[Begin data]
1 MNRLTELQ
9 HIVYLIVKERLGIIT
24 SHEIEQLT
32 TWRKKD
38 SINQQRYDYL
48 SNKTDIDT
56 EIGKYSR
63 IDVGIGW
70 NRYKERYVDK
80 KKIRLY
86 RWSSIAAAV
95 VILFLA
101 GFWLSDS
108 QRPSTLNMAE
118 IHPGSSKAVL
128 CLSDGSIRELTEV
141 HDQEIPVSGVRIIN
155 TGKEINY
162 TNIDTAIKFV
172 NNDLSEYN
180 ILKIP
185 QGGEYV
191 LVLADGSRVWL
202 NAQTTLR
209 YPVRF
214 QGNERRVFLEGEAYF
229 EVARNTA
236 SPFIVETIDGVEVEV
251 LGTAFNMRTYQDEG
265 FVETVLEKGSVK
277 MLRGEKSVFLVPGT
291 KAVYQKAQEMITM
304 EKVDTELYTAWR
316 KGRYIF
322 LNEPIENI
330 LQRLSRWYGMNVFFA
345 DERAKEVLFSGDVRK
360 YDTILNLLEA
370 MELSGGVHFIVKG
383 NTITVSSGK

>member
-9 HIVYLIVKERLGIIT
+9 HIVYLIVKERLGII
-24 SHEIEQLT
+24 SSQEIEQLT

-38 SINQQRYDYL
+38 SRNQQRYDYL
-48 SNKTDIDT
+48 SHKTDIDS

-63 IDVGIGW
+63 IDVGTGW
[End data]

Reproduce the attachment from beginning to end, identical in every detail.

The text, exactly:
1 MNRLTELQ
9 HIVYLIVKERLGIIT
24 SHEIEQLT
32 TWRKKD
38 SINQQRYDYL
48 SNKTDIDT
56 EIGKYSR
63 IDVGIGW
70 NRYKERYVDK
80 KKIRLY
86 RWSSIAAAV
95 VILFLA
101 GFWLSDS
108 QRPSTLNMAE
118 IHPGSSKAVL
128 CLSDGSIRELTEV
141 HDQEIPVSGVRIIN
155 TGKEINY
162 TNIDTAIKFV
172 NNDLSEYN
180 ILKIP
185 QGGEYV
191 LVLADGSRVWL
202 NAQTTLR
209 YPVRF
214 QGNERRVFLEGEAYF
229 EVARNTA
236 SPFIVETIDGVEVEV
251 LGTAFNMRTYQDEG
265 FVETVLEKGSVK
277 MLRGEKSVFLVPGT
291 KAVYQKAQEMITM
304 EKVDTELYTAWR
316 KGRYIF
322 LNEPIENI
330 LQRLSRWYGMNVFFA
345 DERAKEVLFSGDVRK
360 YDTILNLLEA
370 MELSGGVHFIVKG
383 NTITVSSGK

>member
-9 HIVYLIVKERLGIIT
+9 HIVYLIVKERLGII
-24 SHEIEQLT
+24 SSQEIEQLT

-38 SINQQRYDYL
+38 SRNQQRYDYL
-48 SNKTDIDT
+48 SHKTDIDS

-63 IDVGIGW
+63 IDVGTGW